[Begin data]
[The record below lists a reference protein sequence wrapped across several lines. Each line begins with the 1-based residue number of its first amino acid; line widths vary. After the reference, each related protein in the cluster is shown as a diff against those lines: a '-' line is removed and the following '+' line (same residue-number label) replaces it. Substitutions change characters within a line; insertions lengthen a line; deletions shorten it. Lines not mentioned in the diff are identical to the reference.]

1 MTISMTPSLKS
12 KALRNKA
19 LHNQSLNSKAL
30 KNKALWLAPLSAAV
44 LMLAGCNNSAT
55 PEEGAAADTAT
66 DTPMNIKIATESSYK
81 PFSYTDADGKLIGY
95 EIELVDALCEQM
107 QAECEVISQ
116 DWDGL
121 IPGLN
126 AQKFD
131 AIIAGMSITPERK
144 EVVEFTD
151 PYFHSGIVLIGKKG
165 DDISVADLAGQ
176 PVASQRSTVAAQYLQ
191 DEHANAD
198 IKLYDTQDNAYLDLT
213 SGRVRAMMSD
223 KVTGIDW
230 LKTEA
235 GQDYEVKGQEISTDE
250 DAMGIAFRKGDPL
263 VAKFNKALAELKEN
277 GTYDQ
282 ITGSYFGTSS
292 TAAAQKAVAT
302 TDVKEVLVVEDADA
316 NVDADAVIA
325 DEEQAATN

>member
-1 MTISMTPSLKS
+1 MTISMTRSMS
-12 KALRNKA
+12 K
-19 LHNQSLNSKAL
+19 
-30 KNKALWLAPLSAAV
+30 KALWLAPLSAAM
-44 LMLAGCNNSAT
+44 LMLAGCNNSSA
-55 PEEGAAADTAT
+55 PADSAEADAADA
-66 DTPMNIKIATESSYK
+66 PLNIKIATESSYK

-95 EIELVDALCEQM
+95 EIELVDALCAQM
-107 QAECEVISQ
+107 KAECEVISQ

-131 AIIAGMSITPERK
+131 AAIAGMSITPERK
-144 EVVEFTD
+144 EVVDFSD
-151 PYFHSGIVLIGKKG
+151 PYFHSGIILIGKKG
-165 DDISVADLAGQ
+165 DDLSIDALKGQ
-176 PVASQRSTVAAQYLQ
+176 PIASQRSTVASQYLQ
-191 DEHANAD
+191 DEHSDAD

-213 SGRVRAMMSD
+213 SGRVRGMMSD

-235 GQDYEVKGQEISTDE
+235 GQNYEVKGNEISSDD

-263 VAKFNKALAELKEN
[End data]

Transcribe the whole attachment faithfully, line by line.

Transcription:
[The record below lists a reference protein sequence wrapped across several lines. Each line begins with the 1-based residue number of its first amino acid; line widths vary. After the reference, each related protein in the cluster is shown as a diff against those lines: a '-' line is removed and the following '+' line (same residue-number label) replaces it. Substitutions change characters within a line; insertions lengthen a line; deletions shorten it. Lines not mentioned in the diff are identical to the reference.]

1 MTISMTPSLKS
12 KALRNKA
19 LHNQSLNSKAL
30 KNKALWLAPLSAAV
44 LMLAGCNNSAT
55 PEEGAAADTAT
66 DTPMNIKIATESSYK
81 PFSYTDADGKLIGY
95 EIELVDALCEQM
107 QAECEVISQ
116 DWDGL
121 IPGLN
126 AQKFD
131 AIIAGMSITPERK
144 EVVEFTD
151 PYFHSGIVLIGKKG
165 DDISVADLAGQ
176 PVASQRSTVAAQYLQ
191 DEHANAD
198 IKLYDTQDNAYLDLT
213 SGRVRAMMSD
223 KVTGIDW
230 LKTEA
235 GQDYEVKGQEISTDE
250 DAMGIAFRKGDPL
263 VAKFNKALAELKEN
277 GTYDQ
282 ITGSYFGTSS
292 TAAAQKAVAT
302 TDVKEVLVVEDADA
316 NVDADAVIA
325 DEEQAATN

>member
-1 MTISMTPSLKS
+1 MTISMTRSMS
-12 KALRNKA
+12 K
-19 LHNQSLNSKAL
+19 
-30 KNKALWLAPLSAAV
+30 KALWLAPLSAAM
-44 LMLAGCNNSAT
+44 LMLAGCNNSSA
-55 PEEGAAADTAT
+55 PADSAEADAADA
-66 DTPMNIKIATESSYK
+66 PLNIKIATESSYK

-95 EIELVDALCEQM
+95 EIELVDALCAQM
-107 QAECEVISQ
+107 KAECEVISQ

-131 AIIAGMSITPERK
+131 AAIAGMSITPERK
-144 EVVEFTD
+144 EVVDFSD
-151 PYFHSGIVLIGKKG
+151 PYFHSGIILIGKKG
-165 DDISVADLAGQ
+165 DDLSIDALKGQ
-176 PVASQRSTVAAQYLQ
+176 PIASQRSTVASQYLQ
-191 DEHANAD
+191 DEHSDAD

-213 SGRVRAMMSD
+213 SGRVRGMMSD

-235 GQDYEVKGQEISTDE
+235 GQNYEVKGNEISSDD

-263 VAKFNKALAELKEN